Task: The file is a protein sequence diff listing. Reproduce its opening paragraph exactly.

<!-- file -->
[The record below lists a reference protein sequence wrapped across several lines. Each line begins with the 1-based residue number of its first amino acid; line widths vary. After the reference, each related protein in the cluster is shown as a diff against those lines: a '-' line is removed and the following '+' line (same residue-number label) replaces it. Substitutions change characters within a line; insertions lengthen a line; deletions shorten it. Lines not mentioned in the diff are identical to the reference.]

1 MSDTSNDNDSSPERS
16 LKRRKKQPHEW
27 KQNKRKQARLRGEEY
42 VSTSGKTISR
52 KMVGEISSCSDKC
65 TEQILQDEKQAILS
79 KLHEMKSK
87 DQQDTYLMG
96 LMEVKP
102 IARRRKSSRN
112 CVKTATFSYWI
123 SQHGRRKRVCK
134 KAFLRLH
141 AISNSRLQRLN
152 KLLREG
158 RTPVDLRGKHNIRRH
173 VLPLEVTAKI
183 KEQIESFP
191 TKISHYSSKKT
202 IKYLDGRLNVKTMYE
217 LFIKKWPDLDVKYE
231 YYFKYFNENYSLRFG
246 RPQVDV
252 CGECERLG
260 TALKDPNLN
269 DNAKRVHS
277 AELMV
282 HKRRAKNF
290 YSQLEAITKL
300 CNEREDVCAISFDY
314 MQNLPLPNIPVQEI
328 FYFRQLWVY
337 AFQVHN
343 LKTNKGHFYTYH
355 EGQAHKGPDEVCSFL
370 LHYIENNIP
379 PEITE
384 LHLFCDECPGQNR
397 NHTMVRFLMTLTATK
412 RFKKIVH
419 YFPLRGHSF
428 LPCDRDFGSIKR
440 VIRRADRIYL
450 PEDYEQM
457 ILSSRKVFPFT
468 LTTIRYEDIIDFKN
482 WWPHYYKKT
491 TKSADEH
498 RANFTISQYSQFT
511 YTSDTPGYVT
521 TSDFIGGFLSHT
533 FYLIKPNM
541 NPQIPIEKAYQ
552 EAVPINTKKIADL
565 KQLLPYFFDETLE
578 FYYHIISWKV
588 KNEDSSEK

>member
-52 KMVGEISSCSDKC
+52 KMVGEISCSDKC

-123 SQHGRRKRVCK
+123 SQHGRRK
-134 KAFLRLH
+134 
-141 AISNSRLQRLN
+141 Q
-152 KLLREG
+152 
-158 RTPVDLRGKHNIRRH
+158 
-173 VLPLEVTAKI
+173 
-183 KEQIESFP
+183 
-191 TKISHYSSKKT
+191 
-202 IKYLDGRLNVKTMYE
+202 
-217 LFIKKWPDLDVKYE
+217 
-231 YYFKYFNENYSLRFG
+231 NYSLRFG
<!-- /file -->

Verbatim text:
[The record below lists a reference protein sequence wrapped across several lines. Each line begins with the 1-based residue number of its first amino acid; line widths vary. After the reference, each related protein in the cluster is shown as a diff against those lines: a '-' line is removed and the following '+' line (same residue-number label) replaces it. Substitutions change characters within a line; insertions lengthen a line; deletions shorten it. Lines not mentioned in the diff are identical to the reference.]